Jews Watching Mad Men: Lessons Learned
Jews (and everybody else) continue to watch Mad Men this week hoping that the old Don will return with a vengeance to re-claim his wife, his kids, his house, and perhaps take it easy with the hired help — by … Read More
Jews (and everybody else) continue to watch Mad Men this week hoping that the old Don will return with a vengeance to re-claim his wife, his kids, his house, and perhaps take it easy with the hired help — by which I mean the prostitutes, not the housekeeper. Last week left us wondering how long it will take for Betty’s new marriage to fall apart, when little Sally is going to hit her angsty stride, and when they’re finally going to mention Bob Dylan.
This week, Mad Men educated us like a teacher demonstrating how to hide under our desk in preparation for the A-Bomb. So sit down and be sure to have an apple for your teacher, or a bagel, something, I’m not starved but I could eat, and be prepared to take notes on this week’s lessons from Mad Men.
Divorce is fine from the 1970’s onward, but anytime beforehand and it will completely destroy your child’s psyche. This lesson began last week with Sally’s sweet potato spitting incident at thanksgiving and the show continues to brazenly show us that Sally is way screwed up over her parents divorce. I get the feeling that we’re being prepared for a major pubescent estrogen explosion.
The real surprise came with a re-introduction of Season 1’s neighbor child and early product of divorce, Glen. You may remember him as the cute young boy with a thirst for watching grown women pee, and who would rather play with locks of women’s hair over a Slinky. Now he’s back, and has transformed into a dark-eyed twelve-year-old with hormones and a switchblade. He seems harmless enough –working at the Christmas tree lot, flashing his knife to impress a blooming Sally– but when he breaks into the Draper house, trashes every room except for Sally’s, and then leaves a lanyard on her pillow, it becomes clear we’re being shown the beginning a cautionary tale.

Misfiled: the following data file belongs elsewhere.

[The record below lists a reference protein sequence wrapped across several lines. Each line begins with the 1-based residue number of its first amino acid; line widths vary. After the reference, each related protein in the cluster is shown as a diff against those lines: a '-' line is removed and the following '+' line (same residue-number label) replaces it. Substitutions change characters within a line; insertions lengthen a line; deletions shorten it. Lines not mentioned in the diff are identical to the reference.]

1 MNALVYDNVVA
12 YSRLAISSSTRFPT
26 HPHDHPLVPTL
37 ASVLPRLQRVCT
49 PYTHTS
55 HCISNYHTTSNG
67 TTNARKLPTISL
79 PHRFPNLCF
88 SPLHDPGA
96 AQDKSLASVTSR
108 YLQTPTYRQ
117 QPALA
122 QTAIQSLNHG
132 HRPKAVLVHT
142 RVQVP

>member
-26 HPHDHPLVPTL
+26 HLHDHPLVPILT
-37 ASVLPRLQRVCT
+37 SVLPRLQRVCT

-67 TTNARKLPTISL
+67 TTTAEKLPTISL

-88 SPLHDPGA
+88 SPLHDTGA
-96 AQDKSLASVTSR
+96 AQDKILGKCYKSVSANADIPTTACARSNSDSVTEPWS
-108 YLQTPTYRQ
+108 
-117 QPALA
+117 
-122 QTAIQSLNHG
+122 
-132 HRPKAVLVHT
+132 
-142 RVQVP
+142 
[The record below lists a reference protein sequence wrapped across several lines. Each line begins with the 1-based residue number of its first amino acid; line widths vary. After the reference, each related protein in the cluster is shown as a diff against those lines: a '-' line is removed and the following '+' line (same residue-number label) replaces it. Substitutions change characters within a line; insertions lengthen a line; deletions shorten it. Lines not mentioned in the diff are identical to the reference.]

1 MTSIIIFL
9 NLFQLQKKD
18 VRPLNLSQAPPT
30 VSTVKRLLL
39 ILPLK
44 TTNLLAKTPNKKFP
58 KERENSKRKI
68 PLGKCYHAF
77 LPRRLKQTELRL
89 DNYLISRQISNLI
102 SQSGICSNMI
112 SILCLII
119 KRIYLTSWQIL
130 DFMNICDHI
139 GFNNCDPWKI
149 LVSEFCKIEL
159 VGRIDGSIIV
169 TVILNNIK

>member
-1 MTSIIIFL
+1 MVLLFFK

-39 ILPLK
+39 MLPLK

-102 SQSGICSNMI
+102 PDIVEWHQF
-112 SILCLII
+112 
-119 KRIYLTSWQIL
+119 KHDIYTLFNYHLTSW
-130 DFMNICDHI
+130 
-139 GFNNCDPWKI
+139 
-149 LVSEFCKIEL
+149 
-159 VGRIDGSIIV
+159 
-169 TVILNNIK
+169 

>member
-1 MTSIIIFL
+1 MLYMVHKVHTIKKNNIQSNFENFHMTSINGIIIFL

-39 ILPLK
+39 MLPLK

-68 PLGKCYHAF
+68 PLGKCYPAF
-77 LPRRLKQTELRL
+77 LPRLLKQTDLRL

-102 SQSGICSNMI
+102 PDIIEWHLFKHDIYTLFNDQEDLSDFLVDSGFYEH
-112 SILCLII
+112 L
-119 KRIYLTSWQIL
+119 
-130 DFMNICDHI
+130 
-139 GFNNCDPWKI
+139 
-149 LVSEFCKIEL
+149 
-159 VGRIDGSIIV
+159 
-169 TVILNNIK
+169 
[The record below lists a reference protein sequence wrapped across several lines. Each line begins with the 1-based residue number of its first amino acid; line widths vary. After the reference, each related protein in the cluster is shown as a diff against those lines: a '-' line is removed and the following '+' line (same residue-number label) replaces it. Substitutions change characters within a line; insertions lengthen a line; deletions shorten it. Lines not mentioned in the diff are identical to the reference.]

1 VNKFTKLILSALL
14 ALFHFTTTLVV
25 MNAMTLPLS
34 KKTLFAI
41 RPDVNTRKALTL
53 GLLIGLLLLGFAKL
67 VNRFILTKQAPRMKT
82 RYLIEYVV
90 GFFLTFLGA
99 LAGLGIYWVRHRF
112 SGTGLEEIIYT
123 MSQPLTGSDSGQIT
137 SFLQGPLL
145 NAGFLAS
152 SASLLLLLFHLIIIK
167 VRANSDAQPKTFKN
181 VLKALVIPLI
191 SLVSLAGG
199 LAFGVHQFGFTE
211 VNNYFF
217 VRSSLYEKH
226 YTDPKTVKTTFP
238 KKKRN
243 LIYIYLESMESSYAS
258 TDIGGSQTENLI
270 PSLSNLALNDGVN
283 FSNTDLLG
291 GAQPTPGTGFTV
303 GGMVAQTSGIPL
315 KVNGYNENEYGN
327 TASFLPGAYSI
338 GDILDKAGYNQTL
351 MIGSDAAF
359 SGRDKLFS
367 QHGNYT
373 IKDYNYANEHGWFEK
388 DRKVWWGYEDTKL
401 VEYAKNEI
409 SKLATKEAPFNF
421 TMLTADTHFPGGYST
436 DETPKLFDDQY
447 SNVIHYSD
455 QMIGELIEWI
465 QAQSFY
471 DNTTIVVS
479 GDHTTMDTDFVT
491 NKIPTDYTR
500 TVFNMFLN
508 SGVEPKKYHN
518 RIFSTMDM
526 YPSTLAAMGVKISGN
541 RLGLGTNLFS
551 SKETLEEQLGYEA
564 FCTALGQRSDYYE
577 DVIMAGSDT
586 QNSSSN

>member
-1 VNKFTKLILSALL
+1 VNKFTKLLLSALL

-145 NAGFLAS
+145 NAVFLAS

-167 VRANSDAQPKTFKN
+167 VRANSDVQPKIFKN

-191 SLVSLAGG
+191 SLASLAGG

Addiction, though potentially deadly, can be an excellent networking tool! Freddy, everyone’s favorite pants pissing drunk from the Sterling Cooper days, returns, sixteen months sober, Hazelden approved, and bearing a big account to offer the firm. We last saw Fredddy after he’d pissed himself in the office and Roger and Don sent him to rehab to "dry out." He returns to the new firm with a Pond’s Cold Cream account. When asked how he got the account, he claims that he went to the same frat as the boss, but we soon learn that they are both friends of Bill W. Even though the current season of Mad Men is taking place in the Mid 60’s, the lesson is still valid. Have you ever been to an AA meeting in New York or LA? Talk about a schmooze fest! So, if your career is faltering, don’t throw in the towel. Go on a bender! Smoke some crack! Just remember that there’s no cross-talking and not to share for over two minutes.
What goes up must come down. This week’s episode offered no hope to those of us who want to see the return old, untouchable Don. While Don doesn’t pay for sex this week, he does have his advances thwarted by both the flirty twenty-something nurse next door, and the new psychology lady at the office. Two rejections? For Don Draper? It’s like watching Lebron James score under thirty points. Then, just when you think it couldn’t get any worse, Don drunkenly forgets his keys at the office, calls his secretary to bring them to him at his apartment, and gives her the half asleep Draper bedroom eyes followed clothing pulled-aside lazy sex on the couch. The secretary walks away thinking her world has changed for the better and Don decides to mend the problem with a cool hundred-dollar Christmas bonus. Who the hell is this guy?
New Don’s antics aside, Mad Men has yet to disappoint in any facet of this season’s execution. I’m no closer to understanding why this show is so brilliant, but I do feel like I’ve learned something today. These things may all be happening in the mid sixties, but each is as valid today as it was back then. Some lessons are timeless.